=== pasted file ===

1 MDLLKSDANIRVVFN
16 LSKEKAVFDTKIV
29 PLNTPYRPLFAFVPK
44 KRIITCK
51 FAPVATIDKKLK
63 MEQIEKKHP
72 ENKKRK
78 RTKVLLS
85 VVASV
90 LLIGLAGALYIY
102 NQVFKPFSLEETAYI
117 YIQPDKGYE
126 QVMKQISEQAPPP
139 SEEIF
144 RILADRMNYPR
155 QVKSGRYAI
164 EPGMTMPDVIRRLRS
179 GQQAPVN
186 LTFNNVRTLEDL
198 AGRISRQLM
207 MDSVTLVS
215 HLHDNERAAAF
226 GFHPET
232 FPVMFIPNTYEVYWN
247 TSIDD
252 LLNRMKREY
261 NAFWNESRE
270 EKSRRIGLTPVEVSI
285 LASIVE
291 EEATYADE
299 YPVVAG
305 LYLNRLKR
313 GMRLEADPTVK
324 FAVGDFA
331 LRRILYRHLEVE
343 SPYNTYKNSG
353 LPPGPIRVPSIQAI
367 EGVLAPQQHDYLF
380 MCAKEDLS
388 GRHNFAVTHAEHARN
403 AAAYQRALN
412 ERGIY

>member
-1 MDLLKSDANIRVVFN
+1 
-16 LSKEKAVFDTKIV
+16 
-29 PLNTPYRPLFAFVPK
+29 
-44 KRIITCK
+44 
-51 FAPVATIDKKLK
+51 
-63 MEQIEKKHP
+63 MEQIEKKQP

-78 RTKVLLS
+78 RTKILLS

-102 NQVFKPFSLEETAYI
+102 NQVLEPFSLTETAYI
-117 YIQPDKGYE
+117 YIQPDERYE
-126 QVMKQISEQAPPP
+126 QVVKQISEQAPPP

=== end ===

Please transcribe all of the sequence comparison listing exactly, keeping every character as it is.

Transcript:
1 MDLLKSDANIRVVFN
16 LSKEKAVFDTKIV
29 PLNTPYRPLFAFVPK
44 KRIITCK
51 FAPVATIDKKLK
63 MEQIEKKHP
72 ENKKRK
78 RTKVLLS
85 VVASV
90 LLIGLAGALYIY
102 NQVFKPFSLEETAYI
117 YIQPDKGYE
126 QVMKQISEQAPPP
139 SEEIF
144 RILADRMNYPR
155 QVKSGRYAI
164 EPGMTMPDVIRRLRS
179 GQQAPVN
186 LTFNNVRTLEDL
198 AGRISRQLM
207 MDSVTLVS
215 HLHDNERAAAF
226 GFHPET
232 FPVMFIPNTYEVYWN
247 TSIDD
252 LLNRMKREY
261 NAFWNESRE
270 EKSRRIGLTPVEVSI
285 LASIVE
291 EEATYADE
299 YPVVAG
305 LYLNRLKR
313 GMRLEADPTVK
324 FAVGDFA
331 LRRILYRHLEVE
343 SPYNTYKNSG
353 LPPGPIRVPSIQAI
367 EGVLAPQQHDYLF
380 MCAKEDLS
388 GRHNFAVTHAEHARN
403 AAAYQRALN
412 ERGIY

>member
-1 MDLLKSDANIRVVFN
+1 
-16 LSKEKAVFDTKIV
+16 
-29 PLNTPYRPLFAFVPK
+29 
-44 KRIITCK
+44 
-51 FAPVATIDKKLK
+51 
-63 MEQIEKKHP
+63 MEQIEKKQP

-78 RTKVLLS
+78 RTKILLS

-102 NQVFKPFSLEETAYI
+102 NQVLEPFSLTETAYI
-117 YIQPDKGYE
+117 YIQPDERYE
-126 QVMKQISEQAPPP
+126 QVVKQISEQAPPP